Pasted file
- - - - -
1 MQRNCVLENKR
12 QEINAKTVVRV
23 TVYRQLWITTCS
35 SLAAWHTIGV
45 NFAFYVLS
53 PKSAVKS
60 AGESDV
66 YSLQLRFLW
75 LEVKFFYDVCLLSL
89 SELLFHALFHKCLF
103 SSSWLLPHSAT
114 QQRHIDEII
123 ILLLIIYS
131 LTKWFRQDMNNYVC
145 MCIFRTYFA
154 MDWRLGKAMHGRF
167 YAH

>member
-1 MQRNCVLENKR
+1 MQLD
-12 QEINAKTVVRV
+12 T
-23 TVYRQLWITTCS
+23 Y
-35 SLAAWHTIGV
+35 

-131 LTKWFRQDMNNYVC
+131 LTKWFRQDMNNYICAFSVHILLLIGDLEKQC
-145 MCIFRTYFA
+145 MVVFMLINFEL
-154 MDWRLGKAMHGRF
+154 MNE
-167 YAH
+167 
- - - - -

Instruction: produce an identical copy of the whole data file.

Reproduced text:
1 MQRNCVLENKR
12 QEINAKTVVRV
23 TVYRQLWITTCS
35 SLAAWHTIGV
45 NFAFYVLS
53 PKSAVKS
60 AGESDV
66 YSLQLRFLW
75 LEVKFFYDVCLLSL
89 SELLFHALFHKCLF
103 SSSWLLPHSAT
114 QQRHIDEII
123 ILLLIIYS
131 LTKWFRQDMNNYVC
145 MCIFRTYFA
154 MDWRLGKAMHGRF
167 YAH

>member
-1 MQRNCVLENKR
+1 MQLD
-12 QEINAKTVVRV
+12 T
-23 TVYRQLWITTCS
+23 Y
-35 SLAAWHTIGV
+35 

-131 LTKWFRQDMNNYVC
+131 LTKWFRQDMNNYICAFSVHILLLIGDLEKQC
-145 MCIFRTYFA
+145 MVVFMLINFEL
-154 MDWRLGKAMHGRF
+154 MNE
-167 YAH
+167 